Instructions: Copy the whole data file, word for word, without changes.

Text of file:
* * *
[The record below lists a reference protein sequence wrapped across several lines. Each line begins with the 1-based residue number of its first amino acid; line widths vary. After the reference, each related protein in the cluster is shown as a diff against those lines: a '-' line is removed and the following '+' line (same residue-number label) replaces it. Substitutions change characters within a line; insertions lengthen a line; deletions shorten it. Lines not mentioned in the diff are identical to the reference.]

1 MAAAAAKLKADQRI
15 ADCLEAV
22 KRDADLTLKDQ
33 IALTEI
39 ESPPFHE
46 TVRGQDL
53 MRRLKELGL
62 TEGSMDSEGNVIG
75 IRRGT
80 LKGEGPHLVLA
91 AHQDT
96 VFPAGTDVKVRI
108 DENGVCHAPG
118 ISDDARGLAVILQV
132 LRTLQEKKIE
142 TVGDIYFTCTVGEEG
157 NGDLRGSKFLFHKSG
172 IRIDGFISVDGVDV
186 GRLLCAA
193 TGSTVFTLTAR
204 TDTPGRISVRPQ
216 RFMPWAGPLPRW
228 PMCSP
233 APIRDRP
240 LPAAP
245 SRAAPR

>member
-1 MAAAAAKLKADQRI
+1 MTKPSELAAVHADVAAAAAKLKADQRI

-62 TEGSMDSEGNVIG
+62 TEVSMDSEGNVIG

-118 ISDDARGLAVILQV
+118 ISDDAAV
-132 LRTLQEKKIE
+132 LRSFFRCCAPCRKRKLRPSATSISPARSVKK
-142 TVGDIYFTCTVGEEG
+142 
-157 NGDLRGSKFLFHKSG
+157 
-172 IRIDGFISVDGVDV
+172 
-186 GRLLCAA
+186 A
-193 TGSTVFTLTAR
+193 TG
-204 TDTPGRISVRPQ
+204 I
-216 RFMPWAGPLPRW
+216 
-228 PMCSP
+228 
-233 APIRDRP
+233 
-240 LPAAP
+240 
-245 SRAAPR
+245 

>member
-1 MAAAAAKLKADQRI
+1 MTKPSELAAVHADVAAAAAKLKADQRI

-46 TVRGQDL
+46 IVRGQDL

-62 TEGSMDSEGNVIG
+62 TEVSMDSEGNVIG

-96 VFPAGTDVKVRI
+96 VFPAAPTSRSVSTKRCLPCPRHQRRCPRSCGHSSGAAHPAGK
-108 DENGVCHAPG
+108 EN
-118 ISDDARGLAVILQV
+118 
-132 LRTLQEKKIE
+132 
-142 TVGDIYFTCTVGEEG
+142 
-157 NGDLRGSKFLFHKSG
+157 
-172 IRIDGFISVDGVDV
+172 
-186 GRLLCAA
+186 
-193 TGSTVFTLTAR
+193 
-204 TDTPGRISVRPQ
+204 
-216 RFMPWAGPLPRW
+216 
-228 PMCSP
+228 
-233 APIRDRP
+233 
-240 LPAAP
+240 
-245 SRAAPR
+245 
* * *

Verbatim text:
[The record below lists a reference protein sequence wrapped across several lines. Each line begins with the 1-based residue number of its first amino acid; line widths vary. After the reference, each related protein in the cluster is shown as a diff against those lines: a '-' line is removed and the following '+' line (same residue-number label) replaces it. Substitutions change characters within a line; insertions lengthen a line; deletions shorten it. Lines not mentioned in the diff are identical to the reference.]

1 MAAAAAKLKADQRI
15 ADCLEAV
22 KRDADLTLKDQ
33 IALTEI
39 ESPPFHE
46 TVRGQDL
53 MRRLKELGL
62 TEGSMDSEGNVIG
75 IRRGT
80 LKGEGPHLVLA
91 AHQDT
96 VFPAGTDVKVRI
108 DENGVCHAPG
118 ISDDARGLAVILQV
132 LRTLQEKKIE
142 TVGDIYFTCTVGEEG
157 NGDLRGSKFLFHKSG
172 IRIDGFISVDGVDV
186 GRLLCAA
193 TGSTVFTLTAR
204 TDTPGRISVRPQ
216 RFMPWAGPLPRW
228 PMCSP
233 APIRDRP
240 LPAAP
245 SRAAPR

>member
-1 MAAAAAKLKADQRI
+1 MTKPSELAAVHADVAAAAAKLKADQRI

-62 TEGSMDSEGNVIG
+62 TEVSMDSEGNVIG

-118 ISDDARGLAVILQV
+118 ISDDAAV
-132 LRTLQEKKIE
+132 LRSFFRCCAPCRKRKLRPSATSISPARSVKK
-142 TVGDIYFTCTVGEEG
+142 
-157 NGDLRGSKFLFHKSG
+157 
-172 IRIDGFISVDGVDV
+172 
-186 GRLLCAA
+186 A
-193 TGSTVFTLTAR
+193 TG
-204 TDTPGRISVRPQ
+204 I
-216 RFMPWAGPLPRW
+216 
-228 PMCSP
+228 
-233 APIRDRP
+233 
-240 LPAAP
+240 
-245 SRAAPR
+245 

>member
-1 MAAAAAKLKADQRI
+1 MTKPSELAAVHADVAAAAAKLKADQRI

-46 TVRGQDL
+46 IVRGQDL

-62 TEGSMDSEGNVIG
+62 TEVSMDSEGNVIG

-96 VFPAGTDVKVRI
+96 VFPAAPTSRSVSTKRCLPCPRHQRRCPRSCGHSSGAAHPAGK
-108 DENGVCHAPG
+108 EN
-118 ISDDARGLAVILQV
+118 
-132 LRTLQEKKIE
+132 
-142 TVGDIYFTCTVGEEG
+142 
-157 NGDLRGSKFLFHKSG
+157 
-172 IRIDGFISVDGVDV
+172 
-186 GRLLCAA
+186 
-193 TGSTVFTLTAR
+193 
-204 TDTPGRISVRPQ
+204 
-216 RFMPWAGPLPRW
+216 
-228 PMCSP
+228 
-233 APIRDRP
+233 
-240 LPAAP
+240 
-245 SRAAPR
+245 